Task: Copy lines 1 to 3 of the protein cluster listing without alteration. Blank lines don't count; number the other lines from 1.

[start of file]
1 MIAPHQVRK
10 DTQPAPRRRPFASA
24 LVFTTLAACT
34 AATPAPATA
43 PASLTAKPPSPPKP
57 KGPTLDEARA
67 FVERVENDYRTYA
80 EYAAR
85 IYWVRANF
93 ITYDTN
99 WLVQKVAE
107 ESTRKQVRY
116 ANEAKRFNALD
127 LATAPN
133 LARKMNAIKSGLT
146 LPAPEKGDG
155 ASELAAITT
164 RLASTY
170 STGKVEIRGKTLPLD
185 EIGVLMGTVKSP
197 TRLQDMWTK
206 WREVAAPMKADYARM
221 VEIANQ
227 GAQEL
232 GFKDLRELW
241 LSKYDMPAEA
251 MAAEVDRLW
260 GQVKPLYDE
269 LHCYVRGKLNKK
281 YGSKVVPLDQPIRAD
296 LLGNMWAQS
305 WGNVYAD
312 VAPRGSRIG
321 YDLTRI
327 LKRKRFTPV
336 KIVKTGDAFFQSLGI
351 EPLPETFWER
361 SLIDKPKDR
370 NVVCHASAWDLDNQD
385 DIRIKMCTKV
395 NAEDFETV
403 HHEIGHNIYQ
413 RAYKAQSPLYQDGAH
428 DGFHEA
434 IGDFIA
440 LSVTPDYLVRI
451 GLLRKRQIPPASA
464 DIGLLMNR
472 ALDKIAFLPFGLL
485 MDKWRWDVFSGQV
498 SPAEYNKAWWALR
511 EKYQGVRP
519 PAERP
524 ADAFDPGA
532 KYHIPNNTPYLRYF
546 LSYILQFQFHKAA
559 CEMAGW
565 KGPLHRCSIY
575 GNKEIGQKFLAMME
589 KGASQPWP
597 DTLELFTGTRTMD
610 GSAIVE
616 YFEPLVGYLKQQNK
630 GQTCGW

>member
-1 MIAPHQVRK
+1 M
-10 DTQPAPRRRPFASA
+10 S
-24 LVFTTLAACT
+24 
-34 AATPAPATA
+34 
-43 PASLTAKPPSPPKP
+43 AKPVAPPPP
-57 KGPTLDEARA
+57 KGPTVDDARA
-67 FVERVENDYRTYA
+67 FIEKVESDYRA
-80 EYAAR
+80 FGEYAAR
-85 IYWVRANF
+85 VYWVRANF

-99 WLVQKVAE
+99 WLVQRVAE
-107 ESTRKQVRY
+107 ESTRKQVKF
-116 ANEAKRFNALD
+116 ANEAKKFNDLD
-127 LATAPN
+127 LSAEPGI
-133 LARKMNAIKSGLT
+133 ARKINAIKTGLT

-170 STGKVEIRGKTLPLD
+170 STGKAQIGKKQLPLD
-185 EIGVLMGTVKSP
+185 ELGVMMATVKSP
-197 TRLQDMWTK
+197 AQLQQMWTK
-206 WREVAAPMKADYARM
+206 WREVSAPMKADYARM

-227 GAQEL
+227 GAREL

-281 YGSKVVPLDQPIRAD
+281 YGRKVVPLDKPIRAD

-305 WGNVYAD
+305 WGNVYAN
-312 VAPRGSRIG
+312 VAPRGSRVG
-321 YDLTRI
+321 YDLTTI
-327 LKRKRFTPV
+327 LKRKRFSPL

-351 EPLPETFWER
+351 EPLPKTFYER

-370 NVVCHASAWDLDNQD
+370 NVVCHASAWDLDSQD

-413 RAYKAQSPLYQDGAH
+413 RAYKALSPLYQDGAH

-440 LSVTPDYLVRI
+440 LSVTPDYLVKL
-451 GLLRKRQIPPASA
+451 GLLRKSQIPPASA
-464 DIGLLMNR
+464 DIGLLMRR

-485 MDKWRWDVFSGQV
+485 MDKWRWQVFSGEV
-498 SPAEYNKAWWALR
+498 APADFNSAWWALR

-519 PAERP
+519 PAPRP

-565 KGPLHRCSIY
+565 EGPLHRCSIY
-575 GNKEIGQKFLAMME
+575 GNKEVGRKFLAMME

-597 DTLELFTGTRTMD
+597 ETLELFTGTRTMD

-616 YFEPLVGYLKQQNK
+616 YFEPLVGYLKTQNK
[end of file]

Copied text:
1 MIAPHQVRK
10 DTQPAPRRRPFASA
24 LVFTTLAACT